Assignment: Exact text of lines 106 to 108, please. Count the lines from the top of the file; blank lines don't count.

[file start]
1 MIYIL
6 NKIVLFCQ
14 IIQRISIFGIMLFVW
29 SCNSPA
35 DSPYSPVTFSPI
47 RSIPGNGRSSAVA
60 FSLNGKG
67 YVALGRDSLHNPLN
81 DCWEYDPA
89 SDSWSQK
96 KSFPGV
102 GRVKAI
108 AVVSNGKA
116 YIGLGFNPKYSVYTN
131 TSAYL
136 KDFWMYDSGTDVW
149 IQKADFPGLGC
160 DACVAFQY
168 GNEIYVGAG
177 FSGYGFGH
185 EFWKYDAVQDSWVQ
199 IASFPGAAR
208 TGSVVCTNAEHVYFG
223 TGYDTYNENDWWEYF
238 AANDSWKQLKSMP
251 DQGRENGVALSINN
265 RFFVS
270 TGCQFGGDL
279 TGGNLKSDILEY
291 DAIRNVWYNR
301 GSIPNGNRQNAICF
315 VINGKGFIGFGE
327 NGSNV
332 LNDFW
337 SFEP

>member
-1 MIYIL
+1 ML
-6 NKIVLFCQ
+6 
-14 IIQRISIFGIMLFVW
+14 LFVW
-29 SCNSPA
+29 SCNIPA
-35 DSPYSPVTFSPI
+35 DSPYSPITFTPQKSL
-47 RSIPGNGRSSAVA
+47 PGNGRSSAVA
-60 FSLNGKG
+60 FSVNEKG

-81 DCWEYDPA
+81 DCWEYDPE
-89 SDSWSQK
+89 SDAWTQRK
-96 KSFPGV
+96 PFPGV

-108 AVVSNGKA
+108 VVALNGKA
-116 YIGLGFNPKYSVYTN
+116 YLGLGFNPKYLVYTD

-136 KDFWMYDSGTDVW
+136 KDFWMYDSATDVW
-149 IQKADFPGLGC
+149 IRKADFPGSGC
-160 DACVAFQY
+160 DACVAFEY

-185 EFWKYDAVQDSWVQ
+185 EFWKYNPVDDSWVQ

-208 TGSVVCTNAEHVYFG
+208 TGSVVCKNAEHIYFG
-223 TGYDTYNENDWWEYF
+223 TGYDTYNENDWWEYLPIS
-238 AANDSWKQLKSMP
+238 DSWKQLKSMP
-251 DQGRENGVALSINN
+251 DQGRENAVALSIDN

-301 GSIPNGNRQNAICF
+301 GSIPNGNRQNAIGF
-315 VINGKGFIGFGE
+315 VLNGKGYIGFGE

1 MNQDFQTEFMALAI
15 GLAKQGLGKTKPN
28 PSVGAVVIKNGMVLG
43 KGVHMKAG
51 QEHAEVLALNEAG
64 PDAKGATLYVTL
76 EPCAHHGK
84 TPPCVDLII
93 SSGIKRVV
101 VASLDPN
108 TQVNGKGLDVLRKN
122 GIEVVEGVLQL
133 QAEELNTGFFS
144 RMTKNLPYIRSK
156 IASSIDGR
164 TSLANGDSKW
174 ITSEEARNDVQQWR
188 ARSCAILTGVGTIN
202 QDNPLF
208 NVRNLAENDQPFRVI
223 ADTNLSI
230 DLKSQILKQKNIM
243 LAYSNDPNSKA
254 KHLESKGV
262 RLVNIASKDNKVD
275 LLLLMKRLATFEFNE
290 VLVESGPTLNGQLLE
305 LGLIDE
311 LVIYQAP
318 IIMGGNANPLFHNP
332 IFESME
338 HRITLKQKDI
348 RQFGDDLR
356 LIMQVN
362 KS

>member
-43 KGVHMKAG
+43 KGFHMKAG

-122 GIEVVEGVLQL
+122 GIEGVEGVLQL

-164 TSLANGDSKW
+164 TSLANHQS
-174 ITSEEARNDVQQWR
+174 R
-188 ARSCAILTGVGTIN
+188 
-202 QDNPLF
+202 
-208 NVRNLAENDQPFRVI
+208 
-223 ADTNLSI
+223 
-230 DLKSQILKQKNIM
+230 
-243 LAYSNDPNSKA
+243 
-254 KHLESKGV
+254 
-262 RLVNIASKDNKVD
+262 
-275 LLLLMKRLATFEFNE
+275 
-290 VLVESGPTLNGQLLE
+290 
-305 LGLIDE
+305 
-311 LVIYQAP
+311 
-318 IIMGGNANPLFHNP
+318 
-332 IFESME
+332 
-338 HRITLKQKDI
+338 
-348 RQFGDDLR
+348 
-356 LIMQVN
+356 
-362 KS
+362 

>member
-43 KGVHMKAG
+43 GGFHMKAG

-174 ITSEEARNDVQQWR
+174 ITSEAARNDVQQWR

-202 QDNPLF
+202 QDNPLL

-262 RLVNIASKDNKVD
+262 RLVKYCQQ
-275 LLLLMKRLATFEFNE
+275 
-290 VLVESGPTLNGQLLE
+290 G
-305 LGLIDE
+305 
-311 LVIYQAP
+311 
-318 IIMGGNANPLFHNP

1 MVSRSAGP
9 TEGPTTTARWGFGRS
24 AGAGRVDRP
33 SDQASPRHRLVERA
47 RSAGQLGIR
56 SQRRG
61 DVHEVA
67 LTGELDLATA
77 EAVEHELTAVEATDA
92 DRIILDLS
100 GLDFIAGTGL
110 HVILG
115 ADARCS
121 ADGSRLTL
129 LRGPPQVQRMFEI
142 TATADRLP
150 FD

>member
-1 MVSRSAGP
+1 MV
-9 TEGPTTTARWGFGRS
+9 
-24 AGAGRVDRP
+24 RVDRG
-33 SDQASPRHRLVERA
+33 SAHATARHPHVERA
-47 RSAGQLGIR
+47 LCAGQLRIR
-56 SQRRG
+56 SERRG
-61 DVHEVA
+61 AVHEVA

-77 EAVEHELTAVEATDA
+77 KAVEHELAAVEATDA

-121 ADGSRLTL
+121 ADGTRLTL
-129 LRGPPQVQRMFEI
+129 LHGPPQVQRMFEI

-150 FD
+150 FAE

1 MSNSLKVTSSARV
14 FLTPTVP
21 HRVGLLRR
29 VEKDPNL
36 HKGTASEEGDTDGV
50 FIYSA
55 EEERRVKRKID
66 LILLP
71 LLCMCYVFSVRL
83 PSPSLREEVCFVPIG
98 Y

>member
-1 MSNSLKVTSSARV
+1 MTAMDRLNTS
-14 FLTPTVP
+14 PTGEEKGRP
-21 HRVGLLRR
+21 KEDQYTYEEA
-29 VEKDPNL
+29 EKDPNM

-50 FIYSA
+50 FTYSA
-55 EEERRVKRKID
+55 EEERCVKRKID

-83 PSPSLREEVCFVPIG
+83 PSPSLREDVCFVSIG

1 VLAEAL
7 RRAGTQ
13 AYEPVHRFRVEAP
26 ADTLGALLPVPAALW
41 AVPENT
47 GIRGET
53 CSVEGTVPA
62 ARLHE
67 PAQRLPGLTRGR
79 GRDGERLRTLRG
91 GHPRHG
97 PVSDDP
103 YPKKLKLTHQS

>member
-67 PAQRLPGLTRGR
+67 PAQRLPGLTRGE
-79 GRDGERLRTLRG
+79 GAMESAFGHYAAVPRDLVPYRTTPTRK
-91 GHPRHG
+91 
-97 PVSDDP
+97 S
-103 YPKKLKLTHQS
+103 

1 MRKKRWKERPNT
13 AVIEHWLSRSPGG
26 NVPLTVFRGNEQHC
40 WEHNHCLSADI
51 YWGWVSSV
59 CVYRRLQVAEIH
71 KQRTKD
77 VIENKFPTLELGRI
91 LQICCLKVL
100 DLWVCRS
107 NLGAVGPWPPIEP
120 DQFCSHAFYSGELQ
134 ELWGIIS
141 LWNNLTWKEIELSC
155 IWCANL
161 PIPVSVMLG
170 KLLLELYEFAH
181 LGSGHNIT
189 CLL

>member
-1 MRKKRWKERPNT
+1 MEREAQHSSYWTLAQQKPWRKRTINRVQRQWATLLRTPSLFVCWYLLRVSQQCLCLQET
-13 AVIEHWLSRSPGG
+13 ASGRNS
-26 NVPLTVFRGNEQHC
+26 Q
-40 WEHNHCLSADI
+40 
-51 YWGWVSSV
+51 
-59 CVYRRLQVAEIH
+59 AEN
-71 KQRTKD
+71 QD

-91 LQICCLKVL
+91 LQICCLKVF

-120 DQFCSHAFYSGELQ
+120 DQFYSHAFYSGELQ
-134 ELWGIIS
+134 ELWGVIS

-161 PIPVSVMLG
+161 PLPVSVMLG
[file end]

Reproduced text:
275 LLLLMKRLATFEFNE
290 VLVESGPTLNGQLLE
305 LGLIDE